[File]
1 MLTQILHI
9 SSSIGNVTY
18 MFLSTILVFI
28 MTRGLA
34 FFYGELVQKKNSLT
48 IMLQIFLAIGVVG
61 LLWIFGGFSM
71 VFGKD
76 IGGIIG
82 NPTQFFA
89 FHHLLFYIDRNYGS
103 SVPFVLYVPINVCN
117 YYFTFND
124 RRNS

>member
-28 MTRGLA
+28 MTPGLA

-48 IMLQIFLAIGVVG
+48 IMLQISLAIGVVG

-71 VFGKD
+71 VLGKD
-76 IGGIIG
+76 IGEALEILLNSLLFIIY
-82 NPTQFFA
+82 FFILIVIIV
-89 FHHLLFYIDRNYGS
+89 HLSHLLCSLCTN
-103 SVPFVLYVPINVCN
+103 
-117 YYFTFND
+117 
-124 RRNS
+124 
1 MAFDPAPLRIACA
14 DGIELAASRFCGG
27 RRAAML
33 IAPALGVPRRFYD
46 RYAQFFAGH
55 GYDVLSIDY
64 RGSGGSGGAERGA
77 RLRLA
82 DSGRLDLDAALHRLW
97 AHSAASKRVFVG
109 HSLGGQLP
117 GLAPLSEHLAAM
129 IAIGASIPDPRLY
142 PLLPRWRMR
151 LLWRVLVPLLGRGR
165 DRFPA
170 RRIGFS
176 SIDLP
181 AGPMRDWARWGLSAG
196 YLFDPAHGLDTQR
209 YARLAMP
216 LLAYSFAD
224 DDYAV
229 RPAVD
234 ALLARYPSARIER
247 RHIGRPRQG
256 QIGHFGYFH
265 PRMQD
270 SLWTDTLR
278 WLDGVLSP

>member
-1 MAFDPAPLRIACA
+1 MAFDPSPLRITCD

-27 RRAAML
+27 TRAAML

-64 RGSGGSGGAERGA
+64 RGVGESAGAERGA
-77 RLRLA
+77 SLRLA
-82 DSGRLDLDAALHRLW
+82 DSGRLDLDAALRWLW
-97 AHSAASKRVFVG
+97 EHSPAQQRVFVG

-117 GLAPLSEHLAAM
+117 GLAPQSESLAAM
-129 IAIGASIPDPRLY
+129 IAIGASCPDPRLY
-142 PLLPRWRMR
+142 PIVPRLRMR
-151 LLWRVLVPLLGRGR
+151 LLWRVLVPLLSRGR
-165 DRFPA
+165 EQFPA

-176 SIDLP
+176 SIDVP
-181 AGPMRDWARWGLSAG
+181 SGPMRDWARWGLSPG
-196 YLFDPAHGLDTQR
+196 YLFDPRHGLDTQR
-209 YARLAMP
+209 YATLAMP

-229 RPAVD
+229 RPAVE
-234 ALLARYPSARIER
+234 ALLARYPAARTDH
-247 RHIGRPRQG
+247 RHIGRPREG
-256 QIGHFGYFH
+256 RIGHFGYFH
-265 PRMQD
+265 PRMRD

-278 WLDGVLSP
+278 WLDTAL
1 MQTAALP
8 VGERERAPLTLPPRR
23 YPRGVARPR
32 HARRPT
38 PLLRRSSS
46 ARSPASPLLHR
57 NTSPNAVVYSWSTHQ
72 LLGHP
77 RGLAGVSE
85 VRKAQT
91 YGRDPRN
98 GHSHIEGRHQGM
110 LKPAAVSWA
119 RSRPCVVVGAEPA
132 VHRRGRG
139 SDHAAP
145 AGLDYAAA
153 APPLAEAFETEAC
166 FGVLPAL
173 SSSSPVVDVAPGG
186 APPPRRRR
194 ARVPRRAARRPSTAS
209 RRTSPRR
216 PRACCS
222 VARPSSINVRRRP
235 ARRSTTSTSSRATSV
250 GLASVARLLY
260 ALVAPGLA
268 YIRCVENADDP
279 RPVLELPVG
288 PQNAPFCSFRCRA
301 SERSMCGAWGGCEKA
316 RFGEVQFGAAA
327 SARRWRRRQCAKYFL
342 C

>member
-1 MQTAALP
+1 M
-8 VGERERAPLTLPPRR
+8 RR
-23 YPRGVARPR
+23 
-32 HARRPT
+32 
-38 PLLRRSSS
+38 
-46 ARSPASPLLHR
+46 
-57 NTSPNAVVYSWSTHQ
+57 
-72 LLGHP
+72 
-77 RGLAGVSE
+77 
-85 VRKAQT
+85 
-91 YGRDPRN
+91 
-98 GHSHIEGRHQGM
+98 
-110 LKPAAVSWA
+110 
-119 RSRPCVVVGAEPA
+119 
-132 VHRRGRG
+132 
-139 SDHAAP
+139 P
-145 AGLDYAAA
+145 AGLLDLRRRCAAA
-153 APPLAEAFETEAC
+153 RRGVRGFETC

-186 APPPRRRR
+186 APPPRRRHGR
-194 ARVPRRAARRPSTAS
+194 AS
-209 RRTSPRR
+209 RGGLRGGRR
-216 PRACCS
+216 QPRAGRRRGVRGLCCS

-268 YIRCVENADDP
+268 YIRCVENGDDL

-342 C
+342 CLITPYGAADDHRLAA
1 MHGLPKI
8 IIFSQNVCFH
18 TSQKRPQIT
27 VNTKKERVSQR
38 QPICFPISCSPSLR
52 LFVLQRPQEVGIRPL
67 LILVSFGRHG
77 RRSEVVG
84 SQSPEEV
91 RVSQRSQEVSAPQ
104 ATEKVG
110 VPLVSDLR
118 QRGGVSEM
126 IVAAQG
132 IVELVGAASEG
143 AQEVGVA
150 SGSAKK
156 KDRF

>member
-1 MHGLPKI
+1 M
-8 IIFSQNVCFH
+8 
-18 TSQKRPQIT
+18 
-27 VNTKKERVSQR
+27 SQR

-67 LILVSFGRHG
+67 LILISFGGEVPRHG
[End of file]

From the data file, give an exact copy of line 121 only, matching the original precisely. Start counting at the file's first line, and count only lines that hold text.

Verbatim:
132 VHRRGRG